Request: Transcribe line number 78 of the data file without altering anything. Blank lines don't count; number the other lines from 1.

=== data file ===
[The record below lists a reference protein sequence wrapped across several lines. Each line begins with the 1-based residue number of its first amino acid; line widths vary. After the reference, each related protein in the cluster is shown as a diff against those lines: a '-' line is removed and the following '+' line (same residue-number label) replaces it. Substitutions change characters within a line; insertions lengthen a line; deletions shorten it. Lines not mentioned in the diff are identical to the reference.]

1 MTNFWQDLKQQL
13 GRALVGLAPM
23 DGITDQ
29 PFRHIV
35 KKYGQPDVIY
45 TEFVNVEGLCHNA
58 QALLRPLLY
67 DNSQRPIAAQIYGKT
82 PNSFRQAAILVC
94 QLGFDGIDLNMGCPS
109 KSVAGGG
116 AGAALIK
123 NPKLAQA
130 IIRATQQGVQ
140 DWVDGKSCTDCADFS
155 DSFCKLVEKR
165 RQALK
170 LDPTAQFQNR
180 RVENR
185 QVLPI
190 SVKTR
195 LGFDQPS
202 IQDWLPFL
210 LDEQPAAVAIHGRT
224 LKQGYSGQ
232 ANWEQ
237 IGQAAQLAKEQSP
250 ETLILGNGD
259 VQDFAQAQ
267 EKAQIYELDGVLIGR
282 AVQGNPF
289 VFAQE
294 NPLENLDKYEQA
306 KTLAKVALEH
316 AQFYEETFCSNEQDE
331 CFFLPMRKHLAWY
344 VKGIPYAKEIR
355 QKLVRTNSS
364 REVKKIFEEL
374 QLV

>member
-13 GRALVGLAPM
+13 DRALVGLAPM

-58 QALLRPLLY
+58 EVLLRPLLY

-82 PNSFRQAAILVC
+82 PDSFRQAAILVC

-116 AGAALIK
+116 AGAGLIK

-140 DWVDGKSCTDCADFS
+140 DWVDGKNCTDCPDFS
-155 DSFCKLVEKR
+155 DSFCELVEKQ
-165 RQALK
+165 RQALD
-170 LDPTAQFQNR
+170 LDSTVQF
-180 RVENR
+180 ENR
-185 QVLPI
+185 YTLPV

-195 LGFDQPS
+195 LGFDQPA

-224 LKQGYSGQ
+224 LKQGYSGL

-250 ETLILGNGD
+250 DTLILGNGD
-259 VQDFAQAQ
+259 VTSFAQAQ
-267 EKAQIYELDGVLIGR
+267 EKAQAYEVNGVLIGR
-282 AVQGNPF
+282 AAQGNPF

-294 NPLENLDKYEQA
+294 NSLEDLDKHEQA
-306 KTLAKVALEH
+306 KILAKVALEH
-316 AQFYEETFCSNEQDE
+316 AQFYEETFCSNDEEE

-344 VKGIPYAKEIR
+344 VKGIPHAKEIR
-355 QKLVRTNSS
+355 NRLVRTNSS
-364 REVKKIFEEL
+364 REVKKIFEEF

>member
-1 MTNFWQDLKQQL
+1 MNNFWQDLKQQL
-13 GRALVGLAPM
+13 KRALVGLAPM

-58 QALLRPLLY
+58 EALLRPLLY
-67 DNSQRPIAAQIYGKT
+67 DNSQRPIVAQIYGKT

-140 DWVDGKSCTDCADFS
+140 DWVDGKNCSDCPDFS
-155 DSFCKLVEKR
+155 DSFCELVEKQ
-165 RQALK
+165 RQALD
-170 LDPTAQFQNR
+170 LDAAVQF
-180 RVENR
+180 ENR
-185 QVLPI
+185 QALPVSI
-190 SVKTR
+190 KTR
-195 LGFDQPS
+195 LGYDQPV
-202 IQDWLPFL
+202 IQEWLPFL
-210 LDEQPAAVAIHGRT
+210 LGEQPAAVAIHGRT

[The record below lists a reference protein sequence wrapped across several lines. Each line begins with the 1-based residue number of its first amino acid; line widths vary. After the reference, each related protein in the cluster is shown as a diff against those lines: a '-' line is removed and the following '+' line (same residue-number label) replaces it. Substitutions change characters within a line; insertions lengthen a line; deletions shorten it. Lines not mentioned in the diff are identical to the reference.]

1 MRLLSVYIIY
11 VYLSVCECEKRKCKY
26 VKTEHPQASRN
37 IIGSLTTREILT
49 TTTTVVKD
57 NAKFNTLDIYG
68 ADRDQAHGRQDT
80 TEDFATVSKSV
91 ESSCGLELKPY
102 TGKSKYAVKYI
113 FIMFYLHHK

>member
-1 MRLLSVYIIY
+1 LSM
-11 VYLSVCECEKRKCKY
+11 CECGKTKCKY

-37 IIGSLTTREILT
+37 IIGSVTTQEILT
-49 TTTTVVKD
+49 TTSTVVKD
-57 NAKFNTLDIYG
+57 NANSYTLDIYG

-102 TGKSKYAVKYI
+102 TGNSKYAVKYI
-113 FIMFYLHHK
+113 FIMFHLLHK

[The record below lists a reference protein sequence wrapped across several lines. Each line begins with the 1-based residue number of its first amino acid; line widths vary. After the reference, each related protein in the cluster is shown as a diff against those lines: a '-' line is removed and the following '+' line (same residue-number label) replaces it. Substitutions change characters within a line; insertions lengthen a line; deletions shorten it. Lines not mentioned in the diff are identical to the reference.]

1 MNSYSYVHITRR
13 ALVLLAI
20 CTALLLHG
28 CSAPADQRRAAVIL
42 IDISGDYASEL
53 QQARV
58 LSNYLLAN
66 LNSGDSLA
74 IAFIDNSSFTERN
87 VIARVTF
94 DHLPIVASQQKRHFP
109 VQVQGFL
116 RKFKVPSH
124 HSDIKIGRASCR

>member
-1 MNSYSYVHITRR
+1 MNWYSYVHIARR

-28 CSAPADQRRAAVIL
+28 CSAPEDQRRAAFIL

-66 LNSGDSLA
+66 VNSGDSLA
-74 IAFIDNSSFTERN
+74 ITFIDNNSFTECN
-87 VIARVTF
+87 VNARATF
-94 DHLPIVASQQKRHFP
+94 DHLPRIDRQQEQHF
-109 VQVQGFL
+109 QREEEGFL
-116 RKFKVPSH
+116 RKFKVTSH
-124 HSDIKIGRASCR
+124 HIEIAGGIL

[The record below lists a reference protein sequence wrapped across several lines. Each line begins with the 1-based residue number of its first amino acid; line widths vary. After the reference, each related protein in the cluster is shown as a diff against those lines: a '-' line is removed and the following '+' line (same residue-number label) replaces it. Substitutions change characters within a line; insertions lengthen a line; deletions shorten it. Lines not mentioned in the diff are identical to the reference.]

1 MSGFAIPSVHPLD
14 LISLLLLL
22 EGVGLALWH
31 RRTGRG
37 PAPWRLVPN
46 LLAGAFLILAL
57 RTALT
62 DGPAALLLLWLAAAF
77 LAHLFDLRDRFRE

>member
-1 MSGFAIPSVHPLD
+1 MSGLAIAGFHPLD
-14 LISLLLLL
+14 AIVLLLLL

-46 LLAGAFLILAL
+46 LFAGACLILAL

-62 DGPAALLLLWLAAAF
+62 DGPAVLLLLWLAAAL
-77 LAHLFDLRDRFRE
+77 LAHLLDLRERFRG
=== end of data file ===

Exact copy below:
+306 KILAKVALEH